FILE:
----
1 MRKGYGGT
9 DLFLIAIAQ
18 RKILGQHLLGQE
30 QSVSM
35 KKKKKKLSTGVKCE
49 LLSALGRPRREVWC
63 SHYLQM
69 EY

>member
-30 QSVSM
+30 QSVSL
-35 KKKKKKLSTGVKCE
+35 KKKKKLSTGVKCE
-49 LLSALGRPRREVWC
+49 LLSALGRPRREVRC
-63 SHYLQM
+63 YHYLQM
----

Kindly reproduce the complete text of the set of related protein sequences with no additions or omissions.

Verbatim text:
1 MRKGYGGT
9 DLFLIAIAQ
18 RKILGQHLLGQE
30 QSVSM
35 KKKKKKLSTGVKCE
49 LLSALGRPRREVWC
63 SHYLQM
69 EY

>member
-30 QSVSM
+30 QSVSL
-35 KKKKKKLSTGVKCE
+35 KKKKKLSTGVKCE
-49 LLSALGRPRREVWC
+49 LLSALGRPRREVRC
-63 SHYLQM
+63 YHYLQM